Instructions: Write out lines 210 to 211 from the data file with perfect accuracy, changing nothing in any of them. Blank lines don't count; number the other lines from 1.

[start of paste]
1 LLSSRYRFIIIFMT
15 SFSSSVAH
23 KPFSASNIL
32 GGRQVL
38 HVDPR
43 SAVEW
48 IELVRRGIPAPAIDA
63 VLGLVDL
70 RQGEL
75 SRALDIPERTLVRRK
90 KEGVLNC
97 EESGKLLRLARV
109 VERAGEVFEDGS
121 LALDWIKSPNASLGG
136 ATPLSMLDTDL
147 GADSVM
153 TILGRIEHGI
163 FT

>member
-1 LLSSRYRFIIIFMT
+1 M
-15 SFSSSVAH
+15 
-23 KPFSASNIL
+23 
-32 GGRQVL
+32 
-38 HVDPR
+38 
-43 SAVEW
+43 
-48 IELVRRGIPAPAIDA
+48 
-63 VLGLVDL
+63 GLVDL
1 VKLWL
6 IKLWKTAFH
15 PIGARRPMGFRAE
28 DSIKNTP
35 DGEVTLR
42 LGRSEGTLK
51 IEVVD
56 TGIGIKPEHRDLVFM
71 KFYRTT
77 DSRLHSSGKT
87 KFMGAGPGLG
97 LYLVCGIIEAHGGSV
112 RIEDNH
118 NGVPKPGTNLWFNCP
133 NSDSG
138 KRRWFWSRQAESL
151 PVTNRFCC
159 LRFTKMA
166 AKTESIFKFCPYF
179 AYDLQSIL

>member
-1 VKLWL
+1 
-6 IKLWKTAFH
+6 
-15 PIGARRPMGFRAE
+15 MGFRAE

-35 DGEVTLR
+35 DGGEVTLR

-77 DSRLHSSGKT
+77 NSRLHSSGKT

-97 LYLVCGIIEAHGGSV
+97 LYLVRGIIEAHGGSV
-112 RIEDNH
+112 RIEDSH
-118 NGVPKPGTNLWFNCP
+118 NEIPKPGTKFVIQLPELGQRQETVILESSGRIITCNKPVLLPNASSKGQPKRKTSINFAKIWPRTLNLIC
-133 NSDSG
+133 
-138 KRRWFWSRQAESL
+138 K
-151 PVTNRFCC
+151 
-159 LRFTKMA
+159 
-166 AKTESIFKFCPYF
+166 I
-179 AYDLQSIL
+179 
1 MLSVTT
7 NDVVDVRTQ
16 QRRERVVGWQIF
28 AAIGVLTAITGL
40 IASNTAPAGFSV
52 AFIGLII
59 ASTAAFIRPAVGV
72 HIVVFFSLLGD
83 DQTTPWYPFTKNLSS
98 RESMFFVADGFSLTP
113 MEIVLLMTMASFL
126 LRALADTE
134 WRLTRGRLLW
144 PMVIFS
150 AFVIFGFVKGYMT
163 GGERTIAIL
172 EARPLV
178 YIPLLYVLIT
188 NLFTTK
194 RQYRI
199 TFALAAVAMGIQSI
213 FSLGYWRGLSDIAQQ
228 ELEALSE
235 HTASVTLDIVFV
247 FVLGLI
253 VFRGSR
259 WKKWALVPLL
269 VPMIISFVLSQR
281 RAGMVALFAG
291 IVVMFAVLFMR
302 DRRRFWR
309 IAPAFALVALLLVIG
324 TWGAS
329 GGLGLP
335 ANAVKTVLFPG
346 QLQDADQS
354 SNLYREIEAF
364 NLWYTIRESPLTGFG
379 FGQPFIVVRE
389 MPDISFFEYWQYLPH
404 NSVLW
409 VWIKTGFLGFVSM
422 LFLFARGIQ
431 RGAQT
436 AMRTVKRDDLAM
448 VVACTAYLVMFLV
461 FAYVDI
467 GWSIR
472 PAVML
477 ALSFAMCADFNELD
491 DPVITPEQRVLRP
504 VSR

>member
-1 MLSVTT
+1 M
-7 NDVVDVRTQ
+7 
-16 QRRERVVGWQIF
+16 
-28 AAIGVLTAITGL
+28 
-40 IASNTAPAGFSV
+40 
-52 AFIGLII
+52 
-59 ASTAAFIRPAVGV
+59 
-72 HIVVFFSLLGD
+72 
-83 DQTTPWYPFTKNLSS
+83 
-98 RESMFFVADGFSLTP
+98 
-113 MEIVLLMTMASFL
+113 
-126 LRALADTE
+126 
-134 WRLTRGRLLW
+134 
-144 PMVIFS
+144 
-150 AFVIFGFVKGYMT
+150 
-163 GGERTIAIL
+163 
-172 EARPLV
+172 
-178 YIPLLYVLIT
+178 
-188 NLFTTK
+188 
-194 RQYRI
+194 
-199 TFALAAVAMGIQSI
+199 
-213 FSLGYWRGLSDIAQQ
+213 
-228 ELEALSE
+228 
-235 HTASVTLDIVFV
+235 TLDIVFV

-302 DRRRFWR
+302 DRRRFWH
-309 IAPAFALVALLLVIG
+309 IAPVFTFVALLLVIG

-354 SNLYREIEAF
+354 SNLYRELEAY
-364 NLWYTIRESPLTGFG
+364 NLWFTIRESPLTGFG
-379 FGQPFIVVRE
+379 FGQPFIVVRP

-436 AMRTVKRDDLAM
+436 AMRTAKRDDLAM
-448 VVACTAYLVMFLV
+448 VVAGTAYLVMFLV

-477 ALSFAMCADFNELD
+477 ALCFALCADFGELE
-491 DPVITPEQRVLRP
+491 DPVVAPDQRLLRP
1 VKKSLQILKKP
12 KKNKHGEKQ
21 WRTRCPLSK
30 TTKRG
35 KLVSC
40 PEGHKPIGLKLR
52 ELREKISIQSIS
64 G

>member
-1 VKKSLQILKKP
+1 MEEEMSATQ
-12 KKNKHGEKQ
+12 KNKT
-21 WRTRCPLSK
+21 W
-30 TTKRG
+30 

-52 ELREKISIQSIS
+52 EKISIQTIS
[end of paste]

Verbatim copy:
52 ELREKISIQSIS
64 G